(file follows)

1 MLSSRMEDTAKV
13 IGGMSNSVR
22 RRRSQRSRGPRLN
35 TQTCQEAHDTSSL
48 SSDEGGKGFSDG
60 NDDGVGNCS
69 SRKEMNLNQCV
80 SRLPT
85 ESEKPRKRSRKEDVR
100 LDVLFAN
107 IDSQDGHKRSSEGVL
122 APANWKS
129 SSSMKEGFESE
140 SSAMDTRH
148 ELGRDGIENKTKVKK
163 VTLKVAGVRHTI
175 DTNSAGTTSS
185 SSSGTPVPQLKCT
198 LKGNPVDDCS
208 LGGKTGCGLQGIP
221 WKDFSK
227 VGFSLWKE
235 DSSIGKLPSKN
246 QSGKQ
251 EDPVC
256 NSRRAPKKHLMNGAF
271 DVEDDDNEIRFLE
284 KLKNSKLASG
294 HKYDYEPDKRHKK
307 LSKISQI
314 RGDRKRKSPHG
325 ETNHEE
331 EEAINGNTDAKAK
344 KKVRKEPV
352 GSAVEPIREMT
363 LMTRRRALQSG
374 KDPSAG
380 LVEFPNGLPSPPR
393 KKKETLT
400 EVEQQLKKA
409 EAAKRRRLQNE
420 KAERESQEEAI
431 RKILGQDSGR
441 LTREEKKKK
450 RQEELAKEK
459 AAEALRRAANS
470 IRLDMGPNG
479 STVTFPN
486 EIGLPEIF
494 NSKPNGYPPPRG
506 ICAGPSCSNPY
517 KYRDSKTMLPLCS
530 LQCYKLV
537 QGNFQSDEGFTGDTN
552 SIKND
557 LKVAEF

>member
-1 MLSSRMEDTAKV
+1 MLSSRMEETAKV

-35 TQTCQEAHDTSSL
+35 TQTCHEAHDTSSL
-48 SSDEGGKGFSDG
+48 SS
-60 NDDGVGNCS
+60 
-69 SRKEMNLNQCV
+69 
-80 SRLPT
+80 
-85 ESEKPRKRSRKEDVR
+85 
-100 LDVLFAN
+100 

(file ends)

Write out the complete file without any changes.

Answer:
1 MLSSRMEDTAKV
13 IGGMSNSVR
22 RRRSQRSRGPRLN
35 TQTCQEAHDTSSL
48 SSDEGGKGFSDG
60 NDDGVGNCS
69 SRKEMNLNQCV
80 SRLPT
85 ESEKPRKRSRKEDVR
100 LDVLFAN
107 IDSQDGHKRSSEGVL
122 APANWKS
129 SSSMKEGFESE
140 SSAMDTRH
148 ELGRDGIENKTKVKK
163 VTLKVAGVRHTI
175 DTNSAGTTSS
185 SSSGTPVPQLKCT
198 LKGNPVDDCS
208 LGGKTGCGLQGIP
221 WKDFSK
227 VGFSLWKE
235 DSSIGKLPSKN
246 QSGKQ
251 EDPVC
256 NSRRAPKKHLMNGAF
271 DVEDDDNEIRFLE
284 KLKNSKLASG
294 HKYDYEPDKRHKK
307 LSKISQI
314 RGDRKRKSPHG
325 ETNHEE
331 EEAINGNTDAKAK
344 KKVRKEPV
352 GSAVEPIREMT
363 LMTRRRALQSG
374 KDPSAG
380 LVEFPNGLPSPPR
393 KKKETLT
400 EVEQQLKKA
409 EAAKRRRLQNE
420 KAERESQEEAI
431 RKILGQDSGR
441 LTREEKKKK
450 RQEELAKEK
459 AAEALRRAANS
470 IRLDMGPNG
479 STVTFPN
486 EIGLPEIF
494 NSKPNGYPPPRG
506 ICAGPSCSNPY
517 KYRDSKTMLPLCS
530 LQCYKLV
537 QGNFQSDEGFTGDTN
552 SIKND
557 LKVAEF

>member
-1 MLSSRMEDTAKV
+1 MLSSRMEETAKV

-35 TQTCQEAHDTSSL
+35 TQTCHEAHDTSSL
-48 SSDEGGKGFSDG
+48 SS
-60 NDDGVGNCS
+60 
-69 SRKEMNLNQCV
+69 
-80 SRLPT
+80 
-85 ESEKPRKRSRKEDVR
+85 
-100 LDVLFAN
+100 